Volunteer firefighters responding to a call will be exempt from being ticketed for speeding under the village's new traffic camera system.
The issue was raised at this week's Village Council meeting by Bev Shell, who is president of the Negley Volunteer Fire Department, which also operates out of the fire station in Rogers under contract with the village.
The village has installed a portable traffic camera in front of the Dollar General store to catch speeding motorists. Although the camera has been in place for several weeks photographing license plates, council has yet to take the remaining steps before citations can begin to be issued.
Shell told council she was concerned about their firefighters who, when responding to a call, might be caught speeding while in the process of getting to the Rogers Fire Station.
Mayor Sandy Chambers told her that speeding tickets will be waived for firefighters responding to a call.
Shell said the fire department would be able to provide the necessary verification for the firefighter to present the village. "So as long (the firefighter) can justify he's on a call we'll be fine?" she asked.
"Right," the mayor said.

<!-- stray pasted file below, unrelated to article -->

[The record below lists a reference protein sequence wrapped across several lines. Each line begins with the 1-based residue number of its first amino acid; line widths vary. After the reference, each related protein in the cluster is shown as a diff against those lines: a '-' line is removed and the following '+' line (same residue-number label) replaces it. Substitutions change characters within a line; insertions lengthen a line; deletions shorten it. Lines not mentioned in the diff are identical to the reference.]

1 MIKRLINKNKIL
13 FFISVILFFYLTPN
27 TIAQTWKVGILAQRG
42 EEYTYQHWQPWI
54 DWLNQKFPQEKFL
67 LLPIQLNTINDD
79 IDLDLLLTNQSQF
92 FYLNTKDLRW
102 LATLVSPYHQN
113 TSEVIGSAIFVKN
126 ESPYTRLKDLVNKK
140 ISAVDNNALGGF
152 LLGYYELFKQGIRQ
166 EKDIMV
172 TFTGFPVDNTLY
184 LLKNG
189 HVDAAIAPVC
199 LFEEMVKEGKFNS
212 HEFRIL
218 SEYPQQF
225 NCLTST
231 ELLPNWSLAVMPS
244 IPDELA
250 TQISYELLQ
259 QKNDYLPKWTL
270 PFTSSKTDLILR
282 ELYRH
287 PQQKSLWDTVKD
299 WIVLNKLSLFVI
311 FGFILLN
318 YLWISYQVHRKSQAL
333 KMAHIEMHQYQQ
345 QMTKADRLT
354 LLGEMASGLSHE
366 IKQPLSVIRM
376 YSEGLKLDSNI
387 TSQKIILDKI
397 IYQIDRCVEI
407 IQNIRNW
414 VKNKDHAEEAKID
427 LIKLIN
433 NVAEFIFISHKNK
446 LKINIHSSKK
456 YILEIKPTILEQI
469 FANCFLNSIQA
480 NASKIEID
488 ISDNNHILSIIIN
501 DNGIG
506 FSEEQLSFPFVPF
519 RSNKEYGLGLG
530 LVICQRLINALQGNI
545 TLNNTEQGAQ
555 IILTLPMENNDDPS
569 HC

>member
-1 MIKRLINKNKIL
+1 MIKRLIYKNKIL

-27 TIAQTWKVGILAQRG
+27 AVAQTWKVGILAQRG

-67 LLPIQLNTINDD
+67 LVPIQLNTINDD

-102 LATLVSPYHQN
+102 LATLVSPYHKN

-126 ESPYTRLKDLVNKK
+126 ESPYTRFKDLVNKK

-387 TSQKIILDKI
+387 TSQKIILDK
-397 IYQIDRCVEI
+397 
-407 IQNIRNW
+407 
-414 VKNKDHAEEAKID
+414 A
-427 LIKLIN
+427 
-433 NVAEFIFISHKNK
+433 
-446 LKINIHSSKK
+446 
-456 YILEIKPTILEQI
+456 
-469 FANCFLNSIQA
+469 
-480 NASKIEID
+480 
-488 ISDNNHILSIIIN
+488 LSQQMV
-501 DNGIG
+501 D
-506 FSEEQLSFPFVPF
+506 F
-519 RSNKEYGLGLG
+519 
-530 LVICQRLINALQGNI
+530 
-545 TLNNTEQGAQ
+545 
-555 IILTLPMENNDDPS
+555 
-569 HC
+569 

During the meeting council voted to hire police officer Cory Kuzyk to review speeding citations and sign off on them before they are mailed to offenders, which is a requirement. He will be paid $300 per month for up to 1,200 tickets, with his pay increasing incrementally if he handles more than 1,200 citations.
Kuzyk is a police sergeant with the Cleveland-area village of Newburgh Heights and was recommended for the job by village Solicitor Luke McConville, who also serves as solicitor for the Newburgh Heights, which also has an Optotraffic traffic camera system in place.
The ordinance enacted by council in July, which allows motorists to be cited under the traffic camera system, establishes a $100 fine for speeding, with $60 of that going to the village. The rest goes to Optotraffic LLC, the company hired by Rogers to provide and maintain the cameras and handle collections.
Before it can begin issuing tickets, the village next has to find an attorney to serve as a magistrate to handle any contested tickets, which can be appealed to Columbiana County Municipal Court. Council must also come up with a way to go after motorists who refuse to pay.
"On their end it can go immediately. But on our end we're not really ready," Mayor Chambers said. "As far as I know it's taking pictures."